- The Washington Times - Monday, July 16, 2007

LONDON — Prime Minister Gordon Brown, on a visit to Washington this month, will seek to soothe reported Bush administration irritation over remarks from two of his ministers suggesting that he intends to distance Britain from its steadfast alliance with the United States.

Mr. Brown’s first journey to the White House since becoming prime minister had already been planned, but it has taken on a special urgency over reports that his government thinks U.S. foreign policy, particularly in Iraq, is straining the Anglo-American “special relationship.”

Mr. Brown moved hastily to quiet the speculation, telling journalists over the weekend, “We will not allow people to separate us from the United States of America in dealing with the common challenges we face around the world.” He insisted that he intends to continue working closely with President Bush and his administration.

The prime minister was forced to speak after two of his ministers — International Development Secretary Douglas Alexander and Foreign Office Minister Mark Malloch Brown — hinted that London will move to cool relations between the two nations, largely because of the Iraq conflict.

Mr. Alexander told the Council on Foreign Relations in Washington on Thursday that Britain still stood shoulder to shoulder with the United States in the war against terrorism but that “isolationism” does not work in an interdependent world.

“In the 20th century,” he said in a remark interpreted as a jibe at the United States, “a country’s might was too often measured in what they could destroy. In the 21st, strength should be measured by what we can build together.”

Mr. Malloch Brown said in a subsequent interview with London’s Daily Telegraph that Britain had to broaden its range of allies and predicted that ties between London and Washington would loosen.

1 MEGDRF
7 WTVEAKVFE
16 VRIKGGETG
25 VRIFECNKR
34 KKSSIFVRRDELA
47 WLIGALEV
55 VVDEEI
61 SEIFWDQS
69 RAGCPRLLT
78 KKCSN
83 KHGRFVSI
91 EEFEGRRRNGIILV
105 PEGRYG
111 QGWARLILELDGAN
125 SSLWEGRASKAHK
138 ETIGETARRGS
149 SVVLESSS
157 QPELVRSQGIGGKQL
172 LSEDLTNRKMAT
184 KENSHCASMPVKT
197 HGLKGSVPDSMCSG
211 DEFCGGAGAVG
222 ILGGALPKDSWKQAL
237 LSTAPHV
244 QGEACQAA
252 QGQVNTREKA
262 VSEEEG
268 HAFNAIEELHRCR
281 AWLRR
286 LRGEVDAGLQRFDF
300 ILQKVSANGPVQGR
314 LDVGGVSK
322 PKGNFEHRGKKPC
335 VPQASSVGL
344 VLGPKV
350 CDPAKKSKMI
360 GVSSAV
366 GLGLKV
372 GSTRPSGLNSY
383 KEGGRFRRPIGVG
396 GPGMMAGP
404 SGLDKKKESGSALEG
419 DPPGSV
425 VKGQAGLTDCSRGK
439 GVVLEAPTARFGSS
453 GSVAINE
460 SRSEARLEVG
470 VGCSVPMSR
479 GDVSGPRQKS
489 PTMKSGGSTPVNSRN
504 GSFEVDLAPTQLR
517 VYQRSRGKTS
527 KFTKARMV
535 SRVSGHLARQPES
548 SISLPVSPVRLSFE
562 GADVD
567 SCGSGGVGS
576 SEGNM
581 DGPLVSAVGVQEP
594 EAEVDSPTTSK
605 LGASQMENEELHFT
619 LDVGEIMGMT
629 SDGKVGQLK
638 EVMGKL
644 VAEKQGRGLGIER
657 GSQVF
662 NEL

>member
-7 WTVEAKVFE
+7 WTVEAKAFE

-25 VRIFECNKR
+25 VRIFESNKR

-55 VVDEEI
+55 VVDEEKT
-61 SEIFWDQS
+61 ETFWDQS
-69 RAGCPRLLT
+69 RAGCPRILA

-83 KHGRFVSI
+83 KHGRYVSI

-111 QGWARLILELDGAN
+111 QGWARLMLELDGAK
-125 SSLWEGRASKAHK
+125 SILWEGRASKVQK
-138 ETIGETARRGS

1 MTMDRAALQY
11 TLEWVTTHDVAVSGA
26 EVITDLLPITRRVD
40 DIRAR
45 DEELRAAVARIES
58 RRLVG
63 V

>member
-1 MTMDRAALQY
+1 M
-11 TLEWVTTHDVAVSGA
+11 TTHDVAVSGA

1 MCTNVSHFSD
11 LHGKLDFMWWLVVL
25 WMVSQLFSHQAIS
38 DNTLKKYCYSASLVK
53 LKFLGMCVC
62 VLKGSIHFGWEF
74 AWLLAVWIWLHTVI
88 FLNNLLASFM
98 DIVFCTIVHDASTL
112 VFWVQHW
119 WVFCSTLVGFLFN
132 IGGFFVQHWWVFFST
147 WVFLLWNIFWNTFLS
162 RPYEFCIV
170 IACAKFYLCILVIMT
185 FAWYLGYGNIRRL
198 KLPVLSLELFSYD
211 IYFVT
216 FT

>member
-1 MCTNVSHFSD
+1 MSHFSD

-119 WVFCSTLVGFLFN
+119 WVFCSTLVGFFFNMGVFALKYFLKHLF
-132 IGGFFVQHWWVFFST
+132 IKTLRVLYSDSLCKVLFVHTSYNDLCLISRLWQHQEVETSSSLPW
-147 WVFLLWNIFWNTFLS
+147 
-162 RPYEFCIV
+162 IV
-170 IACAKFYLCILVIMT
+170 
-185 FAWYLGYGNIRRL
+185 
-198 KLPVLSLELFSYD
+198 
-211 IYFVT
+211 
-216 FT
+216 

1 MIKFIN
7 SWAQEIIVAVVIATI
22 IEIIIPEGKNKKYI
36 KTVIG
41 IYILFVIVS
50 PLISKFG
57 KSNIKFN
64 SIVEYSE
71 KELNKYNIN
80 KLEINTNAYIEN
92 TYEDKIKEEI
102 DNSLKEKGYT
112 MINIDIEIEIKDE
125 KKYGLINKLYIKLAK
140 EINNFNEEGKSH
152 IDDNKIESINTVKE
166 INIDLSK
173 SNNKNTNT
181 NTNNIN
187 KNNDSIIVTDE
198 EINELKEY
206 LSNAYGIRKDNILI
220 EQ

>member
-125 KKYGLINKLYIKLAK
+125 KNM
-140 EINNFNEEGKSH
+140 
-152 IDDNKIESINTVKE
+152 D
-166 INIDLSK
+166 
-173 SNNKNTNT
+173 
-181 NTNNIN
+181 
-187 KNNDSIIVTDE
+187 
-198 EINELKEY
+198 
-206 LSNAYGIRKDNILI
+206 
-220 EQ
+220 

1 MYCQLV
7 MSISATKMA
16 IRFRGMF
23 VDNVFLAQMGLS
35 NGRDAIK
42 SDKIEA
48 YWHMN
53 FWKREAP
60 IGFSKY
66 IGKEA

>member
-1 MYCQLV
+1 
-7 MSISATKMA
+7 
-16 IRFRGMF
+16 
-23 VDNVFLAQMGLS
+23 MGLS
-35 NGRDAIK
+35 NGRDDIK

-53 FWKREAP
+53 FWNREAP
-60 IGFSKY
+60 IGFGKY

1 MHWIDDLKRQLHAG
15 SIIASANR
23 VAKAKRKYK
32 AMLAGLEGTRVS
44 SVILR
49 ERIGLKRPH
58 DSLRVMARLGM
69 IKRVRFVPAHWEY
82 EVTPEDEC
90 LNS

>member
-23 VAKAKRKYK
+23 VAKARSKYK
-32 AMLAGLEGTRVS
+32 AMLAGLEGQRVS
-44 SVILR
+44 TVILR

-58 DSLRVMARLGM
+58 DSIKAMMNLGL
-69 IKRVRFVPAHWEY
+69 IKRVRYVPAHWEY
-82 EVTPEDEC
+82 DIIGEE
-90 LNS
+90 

“It is very unlikely that the Brown-Bush relationship is going to go through the baptism of fire and, therefore, be joined together at the hip like the Blair-Bush relationship was,” said Mr. Malloch Brown, a former deputy secretary-general at the United Nations and a critic of the Iraq war.

With Mr. Blair and Mr. Bush, he said, “There was an emotional intensity of being war leaders with much of the world against them. That is enough to put you on your knees and get you praying together.”

Tony Blair, Mr. Brown’s predecessor, suffered a sharp loss of support as the public grew increasingly disenchanted with the conflict in Iraq, and particularly with what it perceived as the then-prime minister’s overly close relationship with Mr. Bush. That led to Mr. Blair’s being tagged with the sobriquet “Bush’s poodle.”

Since Mr. Brown took over at 10 Downing Street on June 27, the British press has watched closely for any sign of a break from Mr. Blair’s policies — and it leaped upon the comments by Mr. Alexander and Mr. Malloch Brown as such a sign.

Mr. Alexander’s remarks in particular “severely irritated the [Bush] administration,” the Times newspaper quoted a senior British source as saying. “Douglas Alexander and his team caused a lot more problems for the prime minister than they knew.”

Mr. Brown will use his visit to Washington in the next two weeks “to undo some of the damage,” the newspaper said, quoting another British source. “Gordon Brown is possibly more Atlanticist than Tony Blair, but he needs to refine his message.”

In a newspaper interview published yesterday, newly appointed Foreign Secretary David Miliband joined his boss in insisting that “nothing has changed” between London and Washington.

“With a new Brown government, some people are looking for evidence that our alliance is breaking up,” Mr. Miliband told the News of the World newspaper. “There isn’t any evidence,” he said, “and there won’t be.”

So far, however, Mr. Brown seems to have escaped the public anger that had attached itself to Mr. Blair over his relationship with the United States and the Iraq war.

An ICM poll published in the Sunday Times newspaper showed the prime minister’s ruling Labor Party enjoying its highest support in nearly two years, backed by 40 percent compared with 33 percent for the main opposition Conservative Party.

A News of the World survey showed 53 percent of those interviewed felt Mr. Brown was best equipped to lead the nation, compared with 27 percent for the Conservatives’ young leader, David Cameron.

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